What’s Your Problem: Listening or Speaking to God?

Certainly, prayer is very important for the Christian, the follower of Jesus. While the Bible says we should make our requests known to God, I think the more important part of prayer is listening.

John 5:19 says, “So Jesus said to them, ‘Truly, truly, I say to you, the Son can do nothing of his own accord, but only what he sees the Father doing. For whatever the Father does, that the Son does likewise.’”

In John 12:49, Jesus says, “For I have not spoken on my own authority, but the Father who sent me has given me a commandment – what to say and what to speak.”

Jesus did what he saw the Father doing and said what he heard the Father saying. I believe this is why he got alone to pray so much – to hear and see clearly. So, when the disciples asked Jesus to teach them how to pray, Jesus said to hallow the name of the Father and then said “Your kingdom come, your will be done, on earth as it is heaven.” (Matthew 6:10) God’s kingdom comes by our hearing and seeing what he is doing, through prayer, and then obeying his will on earth and just as it is obeyed in heaven. (Interestingly, it was after listening to God, asking for his kingdom and will to be done, that Jesus said to ask for your needs – probably because your needs would be in the proper perspective then.)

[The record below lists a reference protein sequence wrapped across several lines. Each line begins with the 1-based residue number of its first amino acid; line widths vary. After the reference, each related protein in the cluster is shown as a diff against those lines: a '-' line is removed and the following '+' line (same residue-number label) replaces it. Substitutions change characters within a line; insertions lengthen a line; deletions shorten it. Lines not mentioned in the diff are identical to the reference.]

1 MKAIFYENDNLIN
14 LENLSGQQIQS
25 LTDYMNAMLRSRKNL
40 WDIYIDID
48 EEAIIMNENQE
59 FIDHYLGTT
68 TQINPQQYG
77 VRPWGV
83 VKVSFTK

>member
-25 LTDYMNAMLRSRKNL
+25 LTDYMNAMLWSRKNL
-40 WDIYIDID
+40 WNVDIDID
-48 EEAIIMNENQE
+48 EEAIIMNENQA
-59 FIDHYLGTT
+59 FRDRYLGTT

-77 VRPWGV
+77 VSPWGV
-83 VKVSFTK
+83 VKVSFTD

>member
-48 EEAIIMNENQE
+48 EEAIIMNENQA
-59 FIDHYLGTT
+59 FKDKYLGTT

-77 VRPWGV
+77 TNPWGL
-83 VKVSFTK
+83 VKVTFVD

The emphasis on hearing the word of the Lord is throughout scripture. It has been particularly prevalent in reading Jeremiah.

Jeremiah 29:18-20 says, “‘I will pursue them with sword, famine, and pestilence, and will make them a horror to all the kingdoms of the earth, to be a curse, a terror, a hissing, and reproach among all the nations where I have driven them, because they did not pay attention to my words, declares the Lord, that I persistently sent to you by my servants the prophets, but you would not listen, declares the Lord.’ Hear the word of the Lord…”

Over and over, Jeremiah, and the rest of the Bible, says to hear God, listen to his prophets, hear the word that he is speaking through them. Repeatedly we are told to listen to God. And, as in the verse above, it’s the failure to listen that causes our problems. I can’t recall a time where God says if we don’t speak to him we will have problems and that it’s because we didn’t speak to him and tell him all our problems that he is bringing some sort of chastisement or judgment on us.

So, it seems the emphasis in prayer should be listening. Indeed, when Jesus was transfigured before Peter, James, and John, God said, “This is my beloved son, in whom I am well please. Listen to Him!”

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